Troy’s 13th annual Art Day, which occurred Friday, saw approximately 300 middle and high school students participating.
“Trojan Art Day is used to get high schoolers into the art department, to let them do art, actually experience art, and it encourages more art programs in their schools, and hopefully they’ll become graphic design or art majors in the future,” said Nelson, a junior graphic design major from Pike Road, who preferred to be referred to only by their last name in the article.
Art Day is the culmination of the Visual Arts Achievement Program (VAAP), a statewide competition sponsored by the Alabama State Council of the Arts. Teachers from each participating high school pick 10 works from 10 students to take part in the VAAP.
“It’s just a way of recognizing young artistic talent,” said Larry Percy, an associate professor of art and organizer of the event.
Faculty at Troy University receive art submissions, judge them and host the award ceremonies. The Department of Art and Design also takes advantage of this opportunity to have a fun day and represent the department to younger students.
“First and foremost, we want to encourage many of those students who maybe didn’t get picked to partake in VAAP, but are still talented,” Percy said. “It’s a way for them to come and still participate and get to know Troy University.
“Secondly, it’s a huge recruiting tool for us. It allows both our professors and our students, whom we consider to be some of our best ambassadors, to share what we have and what we offer here in the Department of Art and Design in Malone Hall.”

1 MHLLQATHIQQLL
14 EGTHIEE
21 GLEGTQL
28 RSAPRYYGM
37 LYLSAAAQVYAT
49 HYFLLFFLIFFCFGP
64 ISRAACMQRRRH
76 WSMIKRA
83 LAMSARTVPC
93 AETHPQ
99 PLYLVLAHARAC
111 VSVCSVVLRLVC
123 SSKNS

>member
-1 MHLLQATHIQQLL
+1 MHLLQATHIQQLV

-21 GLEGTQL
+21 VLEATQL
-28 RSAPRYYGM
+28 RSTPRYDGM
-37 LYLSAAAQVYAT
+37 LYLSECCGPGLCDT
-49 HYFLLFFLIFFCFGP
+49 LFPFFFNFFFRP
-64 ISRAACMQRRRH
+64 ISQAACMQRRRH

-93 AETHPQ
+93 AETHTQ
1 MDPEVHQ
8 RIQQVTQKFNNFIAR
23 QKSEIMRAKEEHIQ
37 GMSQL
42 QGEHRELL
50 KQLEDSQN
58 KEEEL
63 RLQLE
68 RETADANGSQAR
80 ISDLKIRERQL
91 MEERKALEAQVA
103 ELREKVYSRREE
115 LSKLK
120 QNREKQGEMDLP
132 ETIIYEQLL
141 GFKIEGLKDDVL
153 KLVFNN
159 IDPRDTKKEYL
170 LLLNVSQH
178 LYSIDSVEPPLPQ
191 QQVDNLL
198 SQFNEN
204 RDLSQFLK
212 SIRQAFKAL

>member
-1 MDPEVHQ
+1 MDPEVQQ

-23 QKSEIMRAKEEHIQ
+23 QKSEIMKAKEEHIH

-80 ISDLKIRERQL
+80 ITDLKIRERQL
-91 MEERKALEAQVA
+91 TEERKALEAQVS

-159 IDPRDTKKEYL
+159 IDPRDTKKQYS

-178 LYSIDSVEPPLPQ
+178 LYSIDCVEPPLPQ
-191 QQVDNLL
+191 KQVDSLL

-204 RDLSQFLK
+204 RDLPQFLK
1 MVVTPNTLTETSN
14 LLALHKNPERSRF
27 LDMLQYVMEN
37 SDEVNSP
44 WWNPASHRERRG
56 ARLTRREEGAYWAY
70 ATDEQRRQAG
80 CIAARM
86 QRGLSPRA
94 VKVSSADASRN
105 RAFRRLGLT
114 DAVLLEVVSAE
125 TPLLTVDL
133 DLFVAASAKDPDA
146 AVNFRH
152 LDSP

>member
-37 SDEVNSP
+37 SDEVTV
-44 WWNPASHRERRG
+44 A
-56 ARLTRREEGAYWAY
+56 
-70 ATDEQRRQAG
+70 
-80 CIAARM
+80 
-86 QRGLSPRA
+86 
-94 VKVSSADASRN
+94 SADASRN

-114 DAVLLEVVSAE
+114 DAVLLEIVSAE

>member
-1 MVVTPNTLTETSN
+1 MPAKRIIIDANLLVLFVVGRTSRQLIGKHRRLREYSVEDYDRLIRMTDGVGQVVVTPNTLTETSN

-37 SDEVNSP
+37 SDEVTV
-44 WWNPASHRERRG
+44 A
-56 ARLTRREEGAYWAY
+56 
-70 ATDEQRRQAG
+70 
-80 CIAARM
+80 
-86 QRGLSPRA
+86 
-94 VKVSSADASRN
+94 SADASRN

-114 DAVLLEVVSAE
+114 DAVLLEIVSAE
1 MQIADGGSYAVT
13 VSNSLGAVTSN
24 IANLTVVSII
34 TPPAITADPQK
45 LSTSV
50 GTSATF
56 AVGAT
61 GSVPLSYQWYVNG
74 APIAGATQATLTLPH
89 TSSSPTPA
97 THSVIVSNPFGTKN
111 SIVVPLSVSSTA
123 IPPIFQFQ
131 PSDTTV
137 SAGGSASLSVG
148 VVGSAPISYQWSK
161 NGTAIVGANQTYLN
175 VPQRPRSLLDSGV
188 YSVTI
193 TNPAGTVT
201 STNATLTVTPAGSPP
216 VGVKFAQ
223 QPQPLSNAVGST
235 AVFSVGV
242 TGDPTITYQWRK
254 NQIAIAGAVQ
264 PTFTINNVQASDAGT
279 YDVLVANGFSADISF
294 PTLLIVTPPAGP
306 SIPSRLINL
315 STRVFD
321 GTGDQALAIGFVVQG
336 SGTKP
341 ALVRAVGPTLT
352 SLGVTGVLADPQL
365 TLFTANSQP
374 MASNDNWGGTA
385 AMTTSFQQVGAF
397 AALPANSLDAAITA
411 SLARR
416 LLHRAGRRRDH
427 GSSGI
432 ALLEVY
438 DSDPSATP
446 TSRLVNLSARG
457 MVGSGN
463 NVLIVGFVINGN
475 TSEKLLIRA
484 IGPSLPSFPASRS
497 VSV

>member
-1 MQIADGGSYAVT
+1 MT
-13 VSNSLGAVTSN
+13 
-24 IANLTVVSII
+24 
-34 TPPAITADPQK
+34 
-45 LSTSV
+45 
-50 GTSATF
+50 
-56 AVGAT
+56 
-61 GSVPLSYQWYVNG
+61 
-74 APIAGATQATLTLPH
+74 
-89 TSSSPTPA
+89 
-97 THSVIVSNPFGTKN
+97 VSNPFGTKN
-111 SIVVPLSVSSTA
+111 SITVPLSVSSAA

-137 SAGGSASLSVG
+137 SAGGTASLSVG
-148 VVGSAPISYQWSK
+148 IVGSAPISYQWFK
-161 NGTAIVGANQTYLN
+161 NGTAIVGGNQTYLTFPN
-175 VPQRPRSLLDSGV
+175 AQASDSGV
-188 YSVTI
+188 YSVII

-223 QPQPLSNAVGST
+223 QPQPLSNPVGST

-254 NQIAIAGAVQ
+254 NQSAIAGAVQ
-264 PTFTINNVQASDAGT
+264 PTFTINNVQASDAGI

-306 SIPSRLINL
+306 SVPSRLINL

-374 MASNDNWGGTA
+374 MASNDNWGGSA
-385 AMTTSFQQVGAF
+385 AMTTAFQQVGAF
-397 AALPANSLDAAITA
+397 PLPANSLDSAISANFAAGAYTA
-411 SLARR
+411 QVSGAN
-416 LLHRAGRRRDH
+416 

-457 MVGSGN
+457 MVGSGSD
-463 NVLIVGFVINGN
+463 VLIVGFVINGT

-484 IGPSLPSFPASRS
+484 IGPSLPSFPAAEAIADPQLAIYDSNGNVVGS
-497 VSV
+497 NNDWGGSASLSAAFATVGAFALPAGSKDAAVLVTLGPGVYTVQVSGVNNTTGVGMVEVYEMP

Students arrived early Friday morning to partake in different art workshops throughout the morning. In the afternoon, they attended the ceremony for the VAAP District 2 winners, 17 of whom will go on to the State Competition.
“I really like it,” said Victoria Gabrielle Reeves, a senior from Pike County High School. “I like being around people that are like me.
“I was really excited to do this, because I knew there would be a lot of energy that is like my energy, and I could vibe really well with people.”
The workshops provide the opportunity for all interested students to learn more about art and create something, even if they were not able to take part in the competition.
“I feel like it’s a positive impact,” Nelson said. “It encourages them to be creative, because a lot of this stuff they can either do at home or do a version of it at home.
“It encourages them that art isn’t just something to be ignored.”
Majors in the Department of Art and Design volunteered to help with the day and the workshops.
“It’s been great,” said Nelson, who has participated the past two years.
“Honestly, it’s just a really rewarding experience getting to work with kids because I’ve been there, wanting to do more art in schools, and I did not have that and I wish I did.”
“There is absolutely no way we could do this without our students, especially those art education majors, but we have all sorts of studio and design majors that volunteer,” Percy said. “Without them we couldn’t do it.
“I think, on top of that, their advocacy and their excitement about what we do here is what makes it so successful.”
Percy said Art Day was everything they thought it would be and more.